In neither scenario in the clips you provided, do I see people held against their will. I hear a “I should go” and “I ought to say no” there’s constant talk about what *others* might think, but nothing about what they themselves are thinking or saying. I see nothing worse than when I tell my husband I’m too tired for certain activities, we don’t have enough time, the kids are up, I need to do xyz etc. and he shows me there’s a reason to put all that out of my head. Have I said “no”? Yep. Did I ever explicitly say “Yes?” No. Did I enjoy our time together? Oh yeah. Did I even *want* him to show me just how much *he* wanted me to be with him–*needed* me to be with him? Definitely. That’s a powerful aphrodisiac.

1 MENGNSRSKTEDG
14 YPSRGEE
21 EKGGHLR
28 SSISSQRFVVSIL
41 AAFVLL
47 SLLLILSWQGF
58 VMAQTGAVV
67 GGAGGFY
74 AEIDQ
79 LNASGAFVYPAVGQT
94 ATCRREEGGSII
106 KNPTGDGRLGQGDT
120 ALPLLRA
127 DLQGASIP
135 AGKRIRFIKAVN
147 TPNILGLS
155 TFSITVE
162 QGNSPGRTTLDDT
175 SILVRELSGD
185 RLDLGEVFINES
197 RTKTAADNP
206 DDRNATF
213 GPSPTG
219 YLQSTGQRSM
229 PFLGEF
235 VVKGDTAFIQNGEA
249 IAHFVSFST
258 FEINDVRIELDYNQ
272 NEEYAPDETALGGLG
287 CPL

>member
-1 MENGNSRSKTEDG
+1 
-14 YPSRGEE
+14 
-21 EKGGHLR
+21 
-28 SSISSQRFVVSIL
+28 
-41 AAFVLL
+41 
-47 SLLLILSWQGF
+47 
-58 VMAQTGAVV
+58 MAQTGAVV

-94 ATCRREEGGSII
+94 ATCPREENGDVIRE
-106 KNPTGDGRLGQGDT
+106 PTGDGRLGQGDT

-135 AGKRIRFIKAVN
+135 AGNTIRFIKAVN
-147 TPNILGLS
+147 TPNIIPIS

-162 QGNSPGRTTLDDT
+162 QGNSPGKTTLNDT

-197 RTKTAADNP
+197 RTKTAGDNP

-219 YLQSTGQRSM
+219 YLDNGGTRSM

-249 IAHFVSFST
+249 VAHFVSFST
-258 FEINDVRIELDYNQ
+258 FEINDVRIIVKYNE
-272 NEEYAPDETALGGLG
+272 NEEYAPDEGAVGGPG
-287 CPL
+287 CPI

I’ve read an article that claimed they didn’t even have roofies in this era, which come to think of it, might be accurate. That’s some high-level chemistry stuff and having it readily available would have taken some time. Additionally, my understanding of date rape is that you are not lucid. You typically have no memories. You have no control–no ability to say yes or no. The woman in the song and in the film here has had so little of the beverage and for such a short time, it wouldn’t have time to metabolize and affect her even if a drug had been slipped in her drink.

      I would also say that shaming this song belittles all the women who truly are date raped. It’s not a “oh, I eventually changed my mind and wanted it thing” because women ARE allowed to change their minds both ways. It’s a situation where they either have no control or it lowers their inhibitions so much that they indulge in risky behavior that they might not otherwise have (like multiple partners, no protection).